For me the Patti Page Tennessee waltz has always been my favorite recorded song by this well respected lady.
On this page you can return briefly to 1950 and listen to Patti deliver this memorable classic song with great sensitivity in her rich, warm and vibrant voice
To begin, let me take you back to when I first met Patti Page and she sang a special song for me when I was just 10 years old.
It was 1955 and I was sitting on the floor in front of the TV at 1146 Noyes Ave, in Hamilton, Ohio when The Patti Page Show came on and she began singing a song to me.
I know she was singing to me because I was about six inches from that small B&W TV screen and she couldn't possibly see anyone else in that room but me:)
The song was "How much is that Doggie in the Window" a #1 hit for Patti Page two years prior in 1953.
As I got older the "Tennessee Waltz" became my favorite song by Patti Page, and for many years was the second-best-selling record of all time (behind only "White Christmas).
She was perhaps the preeminent female crooner of the immediate postwar era.
Please take a moment to watch this video with those wonderful old country music lyrics by Redd Steward and music by Pee Wee King.
Then continue to the second video where you will see Patti Page perform this wonderful Country classic live over a half century later in perfect harmony.
On November 21, 1947 Doris Day recorded the song "Confess" as a duet with popular singer Buddy Clark.
Mercury records also planned to record the song with well know singer Frankie Laine but was persuaded instead to give the song to a young female singer, Patti Page, who had yet to record a single hit.
Due to a low budget an additional singer could not be hired to do the second part. Jack Rael, Page's manager, suggested that Page sing the second part as well.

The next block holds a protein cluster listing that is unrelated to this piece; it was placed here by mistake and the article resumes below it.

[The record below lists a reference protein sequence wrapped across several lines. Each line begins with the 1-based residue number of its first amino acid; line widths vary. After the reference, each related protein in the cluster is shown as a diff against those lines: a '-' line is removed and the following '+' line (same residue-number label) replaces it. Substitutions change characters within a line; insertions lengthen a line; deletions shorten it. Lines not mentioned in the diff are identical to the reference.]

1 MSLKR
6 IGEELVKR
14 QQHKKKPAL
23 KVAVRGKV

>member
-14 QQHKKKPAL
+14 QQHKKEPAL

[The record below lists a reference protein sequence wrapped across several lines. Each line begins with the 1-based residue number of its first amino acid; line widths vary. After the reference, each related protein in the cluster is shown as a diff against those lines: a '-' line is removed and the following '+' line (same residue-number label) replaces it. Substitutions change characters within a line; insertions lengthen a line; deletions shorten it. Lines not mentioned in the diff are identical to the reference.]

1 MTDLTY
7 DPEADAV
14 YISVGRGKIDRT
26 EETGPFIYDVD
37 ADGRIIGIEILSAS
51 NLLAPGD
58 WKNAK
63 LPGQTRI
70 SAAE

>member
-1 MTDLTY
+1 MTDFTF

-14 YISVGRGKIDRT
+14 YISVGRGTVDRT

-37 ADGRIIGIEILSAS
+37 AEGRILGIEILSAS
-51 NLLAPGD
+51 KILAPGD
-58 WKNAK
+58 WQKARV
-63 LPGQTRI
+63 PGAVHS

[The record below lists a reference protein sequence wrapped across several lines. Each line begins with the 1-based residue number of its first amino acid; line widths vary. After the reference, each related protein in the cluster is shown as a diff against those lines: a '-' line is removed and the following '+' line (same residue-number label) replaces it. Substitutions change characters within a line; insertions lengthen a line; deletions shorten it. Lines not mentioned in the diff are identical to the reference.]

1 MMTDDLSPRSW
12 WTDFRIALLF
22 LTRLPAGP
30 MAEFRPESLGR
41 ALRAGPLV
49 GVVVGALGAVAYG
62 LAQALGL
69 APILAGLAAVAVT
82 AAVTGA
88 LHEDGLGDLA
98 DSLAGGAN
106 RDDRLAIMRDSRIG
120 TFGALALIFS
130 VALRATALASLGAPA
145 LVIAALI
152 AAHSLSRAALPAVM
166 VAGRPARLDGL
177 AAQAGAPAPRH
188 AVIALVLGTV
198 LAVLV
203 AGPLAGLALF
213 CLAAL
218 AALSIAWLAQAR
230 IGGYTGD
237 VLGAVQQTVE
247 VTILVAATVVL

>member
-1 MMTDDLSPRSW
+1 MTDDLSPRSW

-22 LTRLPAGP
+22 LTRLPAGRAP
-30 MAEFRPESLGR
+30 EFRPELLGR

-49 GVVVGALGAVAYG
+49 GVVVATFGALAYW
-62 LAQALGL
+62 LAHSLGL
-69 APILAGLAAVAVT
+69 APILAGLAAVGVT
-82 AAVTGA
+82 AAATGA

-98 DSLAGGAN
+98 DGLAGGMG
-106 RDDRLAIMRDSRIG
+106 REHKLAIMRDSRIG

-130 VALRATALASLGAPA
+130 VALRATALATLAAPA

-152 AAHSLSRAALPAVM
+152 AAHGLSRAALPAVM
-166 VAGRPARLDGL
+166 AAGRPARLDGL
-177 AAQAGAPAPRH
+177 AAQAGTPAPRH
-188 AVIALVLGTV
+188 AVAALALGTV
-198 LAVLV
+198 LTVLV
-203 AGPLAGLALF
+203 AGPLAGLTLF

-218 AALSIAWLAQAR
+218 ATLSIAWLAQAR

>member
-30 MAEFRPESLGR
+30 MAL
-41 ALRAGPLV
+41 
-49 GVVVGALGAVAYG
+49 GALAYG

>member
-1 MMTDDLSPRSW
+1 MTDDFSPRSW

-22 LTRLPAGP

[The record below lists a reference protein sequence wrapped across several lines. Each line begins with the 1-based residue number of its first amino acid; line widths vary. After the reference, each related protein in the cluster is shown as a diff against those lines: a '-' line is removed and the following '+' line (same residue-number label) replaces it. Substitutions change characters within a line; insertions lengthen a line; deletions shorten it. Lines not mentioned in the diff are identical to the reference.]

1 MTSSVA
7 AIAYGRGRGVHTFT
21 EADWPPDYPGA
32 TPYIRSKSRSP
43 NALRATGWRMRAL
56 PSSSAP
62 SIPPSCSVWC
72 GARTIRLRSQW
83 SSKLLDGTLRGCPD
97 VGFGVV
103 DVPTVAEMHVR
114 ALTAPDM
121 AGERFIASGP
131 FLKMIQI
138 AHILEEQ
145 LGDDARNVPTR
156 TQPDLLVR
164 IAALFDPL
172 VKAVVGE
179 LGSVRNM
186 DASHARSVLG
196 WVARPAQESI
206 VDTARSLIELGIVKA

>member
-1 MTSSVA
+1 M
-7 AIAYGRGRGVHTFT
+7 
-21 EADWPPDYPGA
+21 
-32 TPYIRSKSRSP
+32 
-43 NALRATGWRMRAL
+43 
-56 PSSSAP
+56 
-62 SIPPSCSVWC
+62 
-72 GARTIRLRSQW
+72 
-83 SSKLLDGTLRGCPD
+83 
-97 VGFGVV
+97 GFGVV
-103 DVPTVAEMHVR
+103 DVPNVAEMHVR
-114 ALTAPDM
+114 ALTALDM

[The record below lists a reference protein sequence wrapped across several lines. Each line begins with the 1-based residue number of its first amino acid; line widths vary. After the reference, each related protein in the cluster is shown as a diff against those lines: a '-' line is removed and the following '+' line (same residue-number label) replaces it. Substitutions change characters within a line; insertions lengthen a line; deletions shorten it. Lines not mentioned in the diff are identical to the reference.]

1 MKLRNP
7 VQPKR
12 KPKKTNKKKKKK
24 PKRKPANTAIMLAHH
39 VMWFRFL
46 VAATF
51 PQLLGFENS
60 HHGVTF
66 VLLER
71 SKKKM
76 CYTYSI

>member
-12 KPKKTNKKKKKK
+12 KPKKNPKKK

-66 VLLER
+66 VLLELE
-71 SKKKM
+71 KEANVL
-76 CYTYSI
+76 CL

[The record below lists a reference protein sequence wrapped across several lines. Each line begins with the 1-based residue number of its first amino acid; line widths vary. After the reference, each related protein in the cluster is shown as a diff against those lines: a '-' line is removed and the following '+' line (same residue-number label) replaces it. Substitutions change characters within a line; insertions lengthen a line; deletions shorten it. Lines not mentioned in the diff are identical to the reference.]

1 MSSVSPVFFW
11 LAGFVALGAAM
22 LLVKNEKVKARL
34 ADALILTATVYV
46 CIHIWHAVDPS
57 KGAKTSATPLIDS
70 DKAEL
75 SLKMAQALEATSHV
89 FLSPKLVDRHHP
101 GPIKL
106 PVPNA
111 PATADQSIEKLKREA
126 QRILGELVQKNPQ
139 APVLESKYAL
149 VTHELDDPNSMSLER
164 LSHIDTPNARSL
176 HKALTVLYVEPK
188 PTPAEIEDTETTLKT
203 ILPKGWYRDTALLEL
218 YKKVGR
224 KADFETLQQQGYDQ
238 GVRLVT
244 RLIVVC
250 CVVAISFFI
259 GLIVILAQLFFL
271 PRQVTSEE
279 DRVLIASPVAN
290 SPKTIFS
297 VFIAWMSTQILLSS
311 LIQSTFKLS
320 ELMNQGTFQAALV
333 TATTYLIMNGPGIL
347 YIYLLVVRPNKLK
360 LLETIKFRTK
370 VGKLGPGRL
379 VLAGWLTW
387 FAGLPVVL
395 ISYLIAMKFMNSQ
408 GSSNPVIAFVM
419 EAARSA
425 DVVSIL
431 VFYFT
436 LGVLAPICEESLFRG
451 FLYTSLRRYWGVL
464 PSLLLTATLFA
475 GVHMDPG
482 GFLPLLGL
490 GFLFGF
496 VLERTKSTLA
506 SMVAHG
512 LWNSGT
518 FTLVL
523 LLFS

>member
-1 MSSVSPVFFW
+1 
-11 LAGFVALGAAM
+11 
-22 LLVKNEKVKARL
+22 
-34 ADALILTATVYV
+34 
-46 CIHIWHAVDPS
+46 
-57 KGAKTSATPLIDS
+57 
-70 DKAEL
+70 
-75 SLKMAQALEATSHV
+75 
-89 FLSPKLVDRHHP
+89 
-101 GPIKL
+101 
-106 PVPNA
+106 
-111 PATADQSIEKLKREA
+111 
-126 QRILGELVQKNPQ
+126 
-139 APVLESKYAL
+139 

On December 3, 1947 Page recorded the song "Confess" and her career took off. The novelty of her doing two voices on one record may have been the reason the song was so popular.
After reaching the Billboard chart in July of 1948, the popular song remained on the charts for 10 weeks and peaked at #12.
This was the first song on which a singer began the practice of multi-tracking, becoming a trademark of her style. As many recall, Less Paul and Mary Ford also began using this over-dubbing practice in their songs.
Then in 1950 Page recorded her signature song, "Tennessee Waltz" and it became one of the biggest-selling singles of the 20th century.
The Patti Page Tennessee Waltz entered the Pop Music chart of Billboard dated 10 November 1950 for a 30 week chart run with a #1 peak on the 30 December 1950 chart; the track would remain at #1 for a total of nine weeks.
Page had three more number one hit singles between 1950 and 1953 and of course the one she sang to me will always be special.
Patti Page died on New Year's Day 2013 and it made me think of a tribute song, written and recorded by Sharon McNight in 1978 titled "Put A Nickel in the Jukebox and Bring Back Patti Page."
So for all of the Patti Page fans let's "Put a nickel in the Jukebox and bring back Patti Page" while watching this version from the Trump Taj Majal in Atlantic City, New Jersey in 2004.
Enjoy this beautiful live performance.
Hard to believe this wonderful lady was 77 at the time and still had that great sensitivity in her rich, warm and vibrant voice. God bless you Patti Page.
Many of the Best Cover Songs receive very little air play. These are, in my opinion, the songs where the best version isn't always the first version. My favorite covers from the last fifty years.
The Elvis Guitar Classics and the '68 Comeback Special shows Elvis fit and relaxed, and dressed in black leather as he covers a shrewd song list encompassing early rockabilly hits.